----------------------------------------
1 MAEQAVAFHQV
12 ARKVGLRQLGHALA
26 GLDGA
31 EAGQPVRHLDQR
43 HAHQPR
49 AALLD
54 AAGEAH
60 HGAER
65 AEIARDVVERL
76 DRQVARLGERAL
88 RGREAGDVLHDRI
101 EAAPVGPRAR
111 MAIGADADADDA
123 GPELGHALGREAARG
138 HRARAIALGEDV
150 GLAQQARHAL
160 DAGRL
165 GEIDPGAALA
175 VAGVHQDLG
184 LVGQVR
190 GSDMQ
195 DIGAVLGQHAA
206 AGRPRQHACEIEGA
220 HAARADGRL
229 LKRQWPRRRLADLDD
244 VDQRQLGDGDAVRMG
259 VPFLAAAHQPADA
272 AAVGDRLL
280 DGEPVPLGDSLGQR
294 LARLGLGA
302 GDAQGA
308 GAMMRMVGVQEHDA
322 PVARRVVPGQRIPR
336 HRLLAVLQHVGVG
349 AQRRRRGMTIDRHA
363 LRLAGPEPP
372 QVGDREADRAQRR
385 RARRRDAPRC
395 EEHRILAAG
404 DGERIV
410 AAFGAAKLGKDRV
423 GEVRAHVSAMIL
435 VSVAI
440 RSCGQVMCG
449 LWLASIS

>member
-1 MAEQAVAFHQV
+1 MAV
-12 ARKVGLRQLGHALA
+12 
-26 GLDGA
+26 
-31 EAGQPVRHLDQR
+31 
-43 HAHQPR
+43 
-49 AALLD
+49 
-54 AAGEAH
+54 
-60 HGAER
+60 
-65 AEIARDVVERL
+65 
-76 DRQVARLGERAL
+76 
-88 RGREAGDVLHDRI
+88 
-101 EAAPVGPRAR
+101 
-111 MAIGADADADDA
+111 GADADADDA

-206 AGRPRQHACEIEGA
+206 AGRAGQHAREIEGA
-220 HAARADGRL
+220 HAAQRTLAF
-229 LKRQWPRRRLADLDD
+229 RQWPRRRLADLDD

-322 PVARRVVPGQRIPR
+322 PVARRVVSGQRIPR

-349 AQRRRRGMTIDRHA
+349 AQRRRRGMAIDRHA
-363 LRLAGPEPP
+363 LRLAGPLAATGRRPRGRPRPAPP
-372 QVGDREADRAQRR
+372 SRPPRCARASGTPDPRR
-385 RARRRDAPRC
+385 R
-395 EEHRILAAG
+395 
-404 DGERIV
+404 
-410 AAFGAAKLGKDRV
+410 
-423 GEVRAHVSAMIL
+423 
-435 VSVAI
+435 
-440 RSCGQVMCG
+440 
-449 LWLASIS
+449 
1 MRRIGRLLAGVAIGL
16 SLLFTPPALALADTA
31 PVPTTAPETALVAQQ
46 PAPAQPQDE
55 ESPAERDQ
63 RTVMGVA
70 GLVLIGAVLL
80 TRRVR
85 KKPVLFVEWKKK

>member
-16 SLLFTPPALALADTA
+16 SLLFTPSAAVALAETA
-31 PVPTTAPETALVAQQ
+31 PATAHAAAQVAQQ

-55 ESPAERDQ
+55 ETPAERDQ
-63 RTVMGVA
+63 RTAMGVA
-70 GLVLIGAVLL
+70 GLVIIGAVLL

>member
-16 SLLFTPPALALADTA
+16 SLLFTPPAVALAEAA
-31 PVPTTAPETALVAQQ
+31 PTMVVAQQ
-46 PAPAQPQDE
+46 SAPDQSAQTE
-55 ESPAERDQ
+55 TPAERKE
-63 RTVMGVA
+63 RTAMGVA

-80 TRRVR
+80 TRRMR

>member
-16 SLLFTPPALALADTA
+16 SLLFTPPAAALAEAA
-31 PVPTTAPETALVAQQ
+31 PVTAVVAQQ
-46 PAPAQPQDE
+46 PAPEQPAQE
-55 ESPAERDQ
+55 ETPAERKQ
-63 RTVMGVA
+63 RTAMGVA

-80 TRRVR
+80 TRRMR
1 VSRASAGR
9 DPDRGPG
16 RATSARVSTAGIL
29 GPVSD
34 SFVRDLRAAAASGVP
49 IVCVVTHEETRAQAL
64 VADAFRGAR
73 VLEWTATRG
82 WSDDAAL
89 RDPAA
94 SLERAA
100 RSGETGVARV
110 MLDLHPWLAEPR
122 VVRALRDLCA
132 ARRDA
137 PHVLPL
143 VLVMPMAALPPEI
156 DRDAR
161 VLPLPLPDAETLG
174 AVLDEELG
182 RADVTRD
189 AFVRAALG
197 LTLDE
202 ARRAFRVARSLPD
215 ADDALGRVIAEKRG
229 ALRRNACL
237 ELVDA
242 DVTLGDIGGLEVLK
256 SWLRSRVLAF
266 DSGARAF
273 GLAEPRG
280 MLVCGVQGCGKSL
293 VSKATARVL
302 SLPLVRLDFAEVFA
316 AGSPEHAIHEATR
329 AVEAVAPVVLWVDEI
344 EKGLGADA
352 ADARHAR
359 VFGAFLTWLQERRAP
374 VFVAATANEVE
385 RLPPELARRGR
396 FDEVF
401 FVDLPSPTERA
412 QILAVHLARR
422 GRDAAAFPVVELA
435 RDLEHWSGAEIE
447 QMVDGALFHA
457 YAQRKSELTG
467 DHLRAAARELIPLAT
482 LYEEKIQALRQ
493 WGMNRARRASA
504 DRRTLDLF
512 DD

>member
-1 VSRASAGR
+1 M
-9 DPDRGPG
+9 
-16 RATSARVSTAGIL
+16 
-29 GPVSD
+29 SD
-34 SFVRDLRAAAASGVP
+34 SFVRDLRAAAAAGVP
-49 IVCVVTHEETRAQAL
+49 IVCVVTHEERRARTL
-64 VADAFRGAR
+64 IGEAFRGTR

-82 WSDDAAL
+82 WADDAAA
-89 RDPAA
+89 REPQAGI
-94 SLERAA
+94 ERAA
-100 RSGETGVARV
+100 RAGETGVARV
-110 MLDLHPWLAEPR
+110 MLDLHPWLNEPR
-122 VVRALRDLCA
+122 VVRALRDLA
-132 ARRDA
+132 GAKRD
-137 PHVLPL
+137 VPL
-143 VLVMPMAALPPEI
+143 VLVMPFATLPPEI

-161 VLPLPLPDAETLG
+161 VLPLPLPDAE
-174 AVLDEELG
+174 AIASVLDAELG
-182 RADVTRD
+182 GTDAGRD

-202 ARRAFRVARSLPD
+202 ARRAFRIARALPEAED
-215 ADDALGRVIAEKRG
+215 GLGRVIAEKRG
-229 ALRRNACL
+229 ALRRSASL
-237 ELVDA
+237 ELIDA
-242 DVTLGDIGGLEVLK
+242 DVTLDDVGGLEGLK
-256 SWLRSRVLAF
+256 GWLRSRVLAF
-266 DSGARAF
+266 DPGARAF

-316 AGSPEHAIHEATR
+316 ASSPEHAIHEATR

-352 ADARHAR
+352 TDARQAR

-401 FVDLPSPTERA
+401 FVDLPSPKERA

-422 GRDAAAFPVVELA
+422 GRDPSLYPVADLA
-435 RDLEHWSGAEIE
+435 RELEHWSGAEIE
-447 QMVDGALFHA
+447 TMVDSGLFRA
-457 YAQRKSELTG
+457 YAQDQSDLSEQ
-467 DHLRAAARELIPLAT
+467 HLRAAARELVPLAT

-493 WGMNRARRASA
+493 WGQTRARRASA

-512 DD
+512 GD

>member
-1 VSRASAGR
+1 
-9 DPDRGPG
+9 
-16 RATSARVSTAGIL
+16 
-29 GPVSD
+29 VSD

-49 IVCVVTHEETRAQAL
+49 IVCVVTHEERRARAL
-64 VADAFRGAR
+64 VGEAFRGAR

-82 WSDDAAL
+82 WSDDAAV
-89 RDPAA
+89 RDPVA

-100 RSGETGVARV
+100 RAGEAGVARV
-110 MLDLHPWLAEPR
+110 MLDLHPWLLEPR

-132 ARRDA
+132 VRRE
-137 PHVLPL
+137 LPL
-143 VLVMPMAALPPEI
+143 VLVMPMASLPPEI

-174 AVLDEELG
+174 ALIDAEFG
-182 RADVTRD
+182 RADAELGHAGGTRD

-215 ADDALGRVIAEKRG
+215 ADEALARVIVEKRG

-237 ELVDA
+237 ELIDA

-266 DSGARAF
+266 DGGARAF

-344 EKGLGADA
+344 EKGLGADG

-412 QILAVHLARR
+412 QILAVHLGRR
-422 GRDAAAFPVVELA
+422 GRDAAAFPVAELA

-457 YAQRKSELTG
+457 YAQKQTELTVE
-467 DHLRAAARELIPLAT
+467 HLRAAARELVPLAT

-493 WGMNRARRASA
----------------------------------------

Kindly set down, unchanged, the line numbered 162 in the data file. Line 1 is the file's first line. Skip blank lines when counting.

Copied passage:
122 VVRALRDLCA